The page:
Properly fueled by this hearty meal, a day or two afterwards (heck, come to think of it, it was three days afterwards – like I said, we were well fueled with the 3kg steak that night), I introduced the guys to an institution when it comes to crossing cycling with coffee in Tuscany. Namely in the town of Monsummano there’s the aptly named King of Cappuccino – Il Re del Cappuccino. The first serving of this tasty Italian capp’ is spot on, but the real catch is when the elderly owner comes from around the counter to refill your mug with an equally generous, serving of coffee and billowing portion of frothy milk as exhibited below. I’ve only seen him do this to the spandex clad cyclist clientele, so I reckon he’s a fan. Pretty soon a handsome Liquigas-Cannondale jersey signed by yours truly will adorn the wall as a thank you for all the second servings.

That smile and my curious eyes are authentic – three hours round trip for a cup of coffee was entirely worth it. My companions completely agreed.

Coming back into Lucca this time of year is a lesson in foot traffic navigation. I mentioned before in the car episode that personal space is not something that many folks take into consideration here. I swear that observation is not a knock, it’s simply a dose of reality. The holidays epitomize this invasion of space during downtown, Friday evening shopping sessions where it’s a bit like observing an ant farm at feeding – people piling into the streets, crawling over each other, shoulder to shoulder, intermingling and walking in virtually every direction, all the while baby strollers and commuter cyclists futilely trying to take up twice the space among the blissfully happy throngs of people. This poor photo doesn’t do it justice, but I’m trying to capture the entire scene: from the hours of about 4pm through 7pm, if walking at 1/10 of a mph amid 50,000 of your best Italian friends sounds like a lot of fun, then by all means make your way to Lucca the weeks leading up to Christmas! Ho ho ho. Oh, plus EVERYONE wears black – except that obvious foreigner in red in front of the camera.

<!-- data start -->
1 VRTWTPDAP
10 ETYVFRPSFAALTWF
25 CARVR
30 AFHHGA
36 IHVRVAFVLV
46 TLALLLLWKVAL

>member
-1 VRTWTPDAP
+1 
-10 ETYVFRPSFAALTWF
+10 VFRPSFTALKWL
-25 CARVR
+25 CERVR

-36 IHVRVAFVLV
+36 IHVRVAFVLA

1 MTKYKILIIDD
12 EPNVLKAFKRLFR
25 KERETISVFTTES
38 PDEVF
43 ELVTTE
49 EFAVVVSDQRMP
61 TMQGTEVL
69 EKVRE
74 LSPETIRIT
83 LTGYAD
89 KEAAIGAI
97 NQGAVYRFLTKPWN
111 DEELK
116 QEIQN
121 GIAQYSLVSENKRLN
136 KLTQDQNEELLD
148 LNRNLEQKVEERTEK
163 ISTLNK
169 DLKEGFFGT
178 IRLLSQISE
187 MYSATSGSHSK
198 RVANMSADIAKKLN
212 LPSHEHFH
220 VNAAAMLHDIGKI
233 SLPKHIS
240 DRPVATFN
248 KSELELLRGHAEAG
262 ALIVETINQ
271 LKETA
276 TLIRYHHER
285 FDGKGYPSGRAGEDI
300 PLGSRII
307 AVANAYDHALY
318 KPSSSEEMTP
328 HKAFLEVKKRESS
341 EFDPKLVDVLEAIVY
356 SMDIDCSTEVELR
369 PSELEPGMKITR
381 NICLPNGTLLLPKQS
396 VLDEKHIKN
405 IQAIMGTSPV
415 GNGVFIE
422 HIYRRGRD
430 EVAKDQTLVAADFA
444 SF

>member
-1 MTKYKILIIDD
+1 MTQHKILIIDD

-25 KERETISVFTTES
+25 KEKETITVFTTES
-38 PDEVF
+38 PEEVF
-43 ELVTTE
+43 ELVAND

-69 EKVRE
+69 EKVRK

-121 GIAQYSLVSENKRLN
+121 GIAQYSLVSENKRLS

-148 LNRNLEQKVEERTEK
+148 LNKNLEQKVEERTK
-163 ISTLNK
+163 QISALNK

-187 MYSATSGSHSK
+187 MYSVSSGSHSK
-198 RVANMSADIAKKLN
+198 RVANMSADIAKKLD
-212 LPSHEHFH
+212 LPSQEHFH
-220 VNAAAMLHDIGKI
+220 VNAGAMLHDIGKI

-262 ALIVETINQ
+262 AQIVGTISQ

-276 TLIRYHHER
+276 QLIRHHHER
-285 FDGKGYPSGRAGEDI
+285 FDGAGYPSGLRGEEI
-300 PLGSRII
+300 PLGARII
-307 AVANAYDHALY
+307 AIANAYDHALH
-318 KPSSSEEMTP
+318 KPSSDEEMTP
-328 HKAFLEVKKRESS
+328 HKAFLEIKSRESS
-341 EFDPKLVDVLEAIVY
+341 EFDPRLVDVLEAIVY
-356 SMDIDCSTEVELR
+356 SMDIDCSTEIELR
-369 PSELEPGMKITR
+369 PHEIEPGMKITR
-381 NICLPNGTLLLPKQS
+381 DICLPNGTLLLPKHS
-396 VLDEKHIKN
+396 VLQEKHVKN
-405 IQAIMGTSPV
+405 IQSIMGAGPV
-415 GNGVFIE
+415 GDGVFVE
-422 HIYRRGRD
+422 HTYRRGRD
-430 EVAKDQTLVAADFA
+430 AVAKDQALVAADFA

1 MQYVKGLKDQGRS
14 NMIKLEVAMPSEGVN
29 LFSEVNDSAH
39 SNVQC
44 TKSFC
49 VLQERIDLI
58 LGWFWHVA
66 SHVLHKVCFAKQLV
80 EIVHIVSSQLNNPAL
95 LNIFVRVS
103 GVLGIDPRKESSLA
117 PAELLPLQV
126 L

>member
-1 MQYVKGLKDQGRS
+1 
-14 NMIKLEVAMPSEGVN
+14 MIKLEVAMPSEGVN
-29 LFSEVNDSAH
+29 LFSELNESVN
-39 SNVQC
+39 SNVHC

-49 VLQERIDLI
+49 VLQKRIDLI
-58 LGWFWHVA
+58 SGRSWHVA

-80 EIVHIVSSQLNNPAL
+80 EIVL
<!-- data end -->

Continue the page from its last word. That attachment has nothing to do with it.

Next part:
So with these highlights of my time now having been aptly highlighted, I’d like to take this opportunity to welcome myself back to Lucca. Sardinian riding camp, coming right up tomorrow.

(And how do I get there, you ask?! I’ll let you guess.)



Comments

  1. Rica Mendes

    Ah, I love the persimmon, and I have for years. However, you forgot to warn people to make sure to get a properly RIPENED one. If you get an under ripe persimmon, you risk a terrible case of cotton mouth, as you can with an over ripe one. Fuyus seem to have a better lifespan, so the window in between dire oral reactions is greater than other varieties. But one cotton mouth experience, and you will be scarred for life!

    Reply